Excess nutrients, such as phosphorus and nitrogen, are a major threat to lake water quality. These nutrients occur naturally in the environment, but their concentrations can increase beyond natural levels due to human (anthropogenic) activity such as decreasing or eradicating natural lakeside and streamside vegetation, over-fertilizing lawns and raising livestock close to lakes and streams. These higher nutrient concentrations can quickly overload lakes and negatively impact their aquatic life.
Since the early 20th century, lakes have been classified according to their trophic state. Trophic means nutrition or growth. Although lakes are arranged into a few trophic classes, each lake has a unique set of attributes that contribute to its trophic status. The three main factors that regulate the trophic state of a lake are rate of nutrient supply, climate, and shape of the lake basin. Common trophic categories include:
- Oligotrophic: Deep clear lakes with low nutrients levels, little organic matter, and a high dissolved-oxygen level.
- Mesotrophic: Moderate nutrients levels and moderately productive in aquatic animal and plant life.
- Eutrophic: High nutrient levels and highly productive in aquatic animal and plant life.
- Hypereutrophic: Extremely rich in nutrients and minerals.
- Dystrophic: Brown or tea-colored water that is acidic due to organic matter input. Nutrient levels can vary but low dissolved oxygen levels affect aquatic life.
Nutrients feed microscopic plant-like organisms called algae. Algae are typically aquatic, photosynthetic organisms that lack true stems, roots, and leaves. Algae grow when they have adequate light, pH, temperature and nutrient conditions. Healthy lakes need algae since they are important primary producers for the lake. Algae are then eaten by zooplankton grazers, such as, daphnia (water fleas), copepods, and rotifers. The zooplankton are eaten by small fish, which are eaten by bigger fish, which again are eaten by animals higher in the food chain.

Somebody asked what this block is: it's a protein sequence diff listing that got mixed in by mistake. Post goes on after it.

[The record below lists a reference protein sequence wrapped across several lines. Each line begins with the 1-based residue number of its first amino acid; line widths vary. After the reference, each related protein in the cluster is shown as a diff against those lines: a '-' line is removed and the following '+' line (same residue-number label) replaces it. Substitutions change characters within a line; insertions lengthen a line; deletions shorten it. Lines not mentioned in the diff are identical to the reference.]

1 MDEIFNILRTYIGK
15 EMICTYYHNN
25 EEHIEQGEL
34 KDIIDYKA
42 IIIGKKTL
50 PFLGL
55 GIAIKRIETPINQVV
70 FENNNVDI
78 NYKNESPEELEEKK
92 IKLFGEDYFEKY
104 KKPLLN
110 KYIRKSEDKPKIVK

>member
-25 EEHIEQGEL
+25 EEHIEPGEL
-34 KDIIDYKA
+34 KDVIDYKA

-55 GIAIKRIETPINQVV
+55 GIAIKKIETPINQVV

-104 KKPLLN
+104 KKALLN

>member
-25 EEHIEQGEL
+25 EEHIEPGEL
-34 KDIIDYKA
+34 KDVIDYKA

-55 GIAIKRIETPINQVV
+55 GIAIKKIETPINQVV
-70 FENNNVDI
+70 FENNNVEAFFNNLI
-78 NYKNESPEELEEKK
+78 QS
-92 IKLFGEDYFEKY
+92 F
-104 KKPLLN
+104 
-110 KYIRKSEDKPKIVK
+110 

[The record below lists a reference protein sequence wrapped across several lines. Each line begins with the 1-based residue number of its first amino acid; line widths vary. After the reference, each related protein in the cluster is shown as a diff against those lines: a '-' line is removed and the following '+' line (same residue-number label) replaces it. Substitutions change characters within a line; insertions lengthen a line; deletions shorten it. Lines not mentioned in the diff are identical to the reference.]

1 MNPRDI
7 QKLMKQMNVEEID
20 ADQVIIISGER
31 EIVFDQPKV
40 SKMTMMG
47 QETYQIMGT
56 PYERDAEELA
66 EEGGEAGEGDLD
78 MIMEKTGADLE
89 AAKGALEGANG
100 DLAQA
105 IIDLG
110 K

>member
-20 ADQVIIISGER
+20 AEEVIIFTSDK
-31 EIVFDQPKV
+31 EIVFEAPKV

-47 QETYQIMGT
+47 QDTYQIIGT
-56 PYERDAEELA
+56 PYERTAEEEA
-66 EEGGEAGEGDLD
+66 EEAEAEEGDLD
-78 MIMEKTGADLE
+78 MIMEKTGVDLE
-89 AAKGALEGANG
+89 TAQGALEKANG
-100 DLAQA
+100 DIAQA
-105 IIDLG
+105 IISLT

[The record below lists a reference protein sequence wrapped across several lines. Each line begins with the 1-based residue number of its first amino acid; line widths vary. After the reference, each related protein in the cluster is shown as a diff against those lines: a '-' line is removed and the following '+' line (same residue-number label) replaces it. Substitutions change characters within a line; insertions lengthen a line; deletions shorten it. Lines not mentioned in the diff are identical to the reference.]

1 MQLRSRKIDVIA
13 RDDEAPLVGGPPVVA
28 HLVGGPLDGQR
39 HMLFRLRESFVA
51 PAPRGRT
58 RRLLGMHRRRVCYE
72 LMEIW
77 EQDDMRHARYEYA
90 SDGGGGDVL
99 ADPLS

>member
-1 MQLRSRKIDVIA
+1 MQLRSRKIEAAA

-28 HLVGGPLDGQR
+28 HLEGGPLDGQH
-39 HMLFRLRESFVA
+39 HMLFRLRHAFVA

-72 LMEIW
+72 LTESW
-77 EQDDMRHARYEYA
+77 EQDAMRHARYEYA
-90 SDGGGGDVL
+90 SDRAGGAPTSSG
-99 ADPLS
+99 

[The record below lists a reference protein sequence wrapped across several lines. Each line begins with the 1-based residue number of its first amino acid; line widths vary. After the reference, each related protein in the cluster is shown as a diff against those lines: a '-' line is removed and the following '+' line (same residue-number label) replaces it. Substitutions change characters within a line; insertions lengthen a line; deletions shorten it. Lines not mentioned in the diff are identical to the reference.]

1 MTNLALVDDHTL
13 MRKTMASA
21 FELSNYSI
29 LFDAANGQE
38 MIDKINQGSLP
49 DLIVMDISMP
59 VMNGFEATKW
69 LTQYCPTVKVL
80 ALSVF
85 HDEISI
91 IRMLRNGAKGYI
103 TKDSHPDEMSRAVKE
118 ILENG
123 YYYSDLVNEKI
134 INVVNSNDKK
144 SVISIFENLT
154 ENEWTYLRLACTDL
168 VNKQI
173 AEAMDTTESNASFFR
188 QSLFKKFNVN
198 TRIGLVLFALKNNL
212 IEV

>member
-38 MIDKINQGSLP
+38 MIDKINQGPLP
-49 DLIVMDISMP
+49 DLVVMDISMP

A productive lake that provides food and habitat for wildlife and waterfowl starts with a solid base to the food web, in this case algae. However, excessive nutrients accelerate algal growth, which reduces water clarity and can lead to unpleasant odors. As algae die, they fall to the bottom of the lake and are decomposed by bacteria. As the bacteria consume the dead algae they deplete the oxygen levels in the surrounding water. Decreased oxygen levels make it difficult for fish and other aquatic animals to survive.
Many seemingly harmless activities added together can cause nutrient overloads. For example, disturbance of the natural landscape during the construction of a new home can increase nutrient concentrations in run-off. These high concentrations can continue if the surrounding landscape is not returned to its original condition. Removing natural vegetated buffers that filter and soak up nutrients allows an increase in nutrients of up to 10 times. Hard surfaces, such as sidewalks, driveways and rooftops, also increase nutrient loads by preventing run-off from soaking into the ground.
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